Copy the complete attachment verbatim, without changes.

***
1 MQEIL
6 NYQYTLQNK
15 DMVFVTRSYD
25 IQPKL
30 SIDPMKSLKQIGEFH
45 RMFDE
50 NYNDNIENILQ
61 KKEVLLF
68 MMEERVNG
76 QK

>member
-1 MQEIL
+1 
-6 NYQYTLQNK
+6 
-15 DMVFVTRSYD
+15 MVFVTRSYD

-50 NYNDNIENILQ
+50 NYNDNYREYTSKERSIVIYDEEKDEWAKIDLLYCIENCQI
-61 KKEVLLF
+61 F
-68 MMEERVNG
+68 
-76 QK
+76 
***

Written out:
1 MQEIL
6 NYQYTLQNK
15 DMVFVTRSYD
25 IQPKL
30 SIDPMKSLKQIGEFH
45 RMFDE
50 NYNDNIENILQ
61 KKEVLLF
68 MMEERVNG
76 QK

>member
-1 MQEIL
+1 
-6 NYQYTLQNK
+6 
-15 DMVFVTRSYD
+15 MVFVTRSYD

-50 NYNDNIENILQ
+50 NYNDNYREYTSKERSIVIYDEEKDEWAKIDLLYCIENCQI
-61 KKEVLLF
+61 F
-68 MMEERVNG
+68 
-76 QK
+76 